And in a way for me, that was it.

So that was just day, day in, day out thinking about him and putting this together.

So that was, that just felt really important that somehow resonated with a bunch of people

and you know, I think some movie producers bought the rights for the story and just everyone

was so.

Has anyone made a movie yet?

I don’t think so.

I think there were a lot of TV episodes about that, but not really.

Is that still on the table?

I think so, I think so, which is really.

That’s cool.

You’re like a young, you know, like a Steve Jobs type of, let’s see what happens.

They’re sitting on it.

But you know, for me it was so important cause Roman was really wanted to be famous.

He really badly wanted to be famous.

He was all about like, make it to like fake it to make it.

I want to be, you know, I want to make it here in America as well.

And he couldn’t, and I felt there, you know, that was sort of paying my dues to him as

well because all of a sudden he was everywhere.

And I remember Casey Newton who was writing the story for the Verge.

He was, he told me, Hey, by the way, I was just going through my inbox and I saw, I searched

for Roman for the story and I saw an email from him where he sent me his startup and

he said, I really like, I really want to be featured in the Verge.

Can you please write about it or something or like pitching the story.

And he said, I’m sorry.

Like that’s not good enough for us or something.

He passed and he said, and there were just so many of these little details where like

he would find his like, you know, and we’re finally writing, I know how much Roman wanted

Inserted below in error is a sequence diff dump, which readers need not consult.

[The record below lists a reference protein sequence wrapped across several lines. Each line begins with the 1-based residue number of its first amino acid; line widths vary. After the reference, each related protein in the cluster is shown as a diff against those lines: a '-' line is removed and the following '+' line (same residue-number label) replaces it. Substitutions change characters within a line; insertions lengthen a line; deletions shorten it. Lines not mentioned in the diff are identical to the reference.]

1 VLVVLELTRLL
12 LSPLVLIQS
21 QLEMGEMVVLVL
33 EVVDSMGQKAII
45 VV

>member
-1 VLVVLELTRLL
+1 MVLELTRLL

to be in the Verge and how much he wanted the story to be written by Casey.

And I’m like, well, that’s maybe he will be, we’re always joking that he was like, I can’t

wait for someone to make a movie about us and I hope Ryan Gosling can play me.

You know, I still have some things that I owe Roman still.

But that would be, that would be a guy that she has to meet Alex Garland who wrote Ex

Machina and I, yeah, the movie’s good, but the guy’s better than the, like he’s a special

person actually.

I don’t think he’s made his best work yet.

Like for my interaction with him, he’s a really, really good and brilliant, the good human

being and a brilliant director and writer.

So yeah, so I’m, I hope like he made me also realize that not enough movies have been made

of this kind.

So it’s yet to be made.

They’re probably sitting waiting for you to get famous, like even more famous.

You should get there, but it felt really special though.

But at the same time, our company wasn’t going anywhere.

So that was just kind of bizarre that we were getting all this press for something that

didn’t have anything to do with our company.

And but then a lot of people started talking to Roman.

Some shared their conversations and what we saw there was that also our friends in common,

but also just strangers were really using it as a confession booth or as a therapist

or something.

They were just really telling Roman everything, which was by the way, pretty strange because

there was a chat bot of a dead friend of mine who was barely making any sense, but people

were opening up.

And we thought we’d just built a prototype of Replica, which would be an AI friend that

everyone could talk to because we saw that there is demand.

And then also it was 2016, so I thought for the first time I saw finally some technology

that was applied to that that was very interesting.

Some papers started coming out, deep learning applied to conversations.

And finally, it wasn’t just about these, you know, hobbyists making, you know, writing

500,000 regular expressions in like some language that was, I don’t even know what, like, AIML

or something.

I don’t know what that was or something super simplistic all of a sudden was all about potentially

actually building something interesting.

And so I thought there was time and I remember that I talked to my team and I said, guys,

let’s try.

And my team and some of my engineers, Russians, are Russian and they’re very skeptical.

They’re not, you know.

Oh, Russians.

So some of your team is in Moscow, some is here in San Francisco, some in Europe.

Which team is better?

No, I’m just kidding.

The Russians, of course.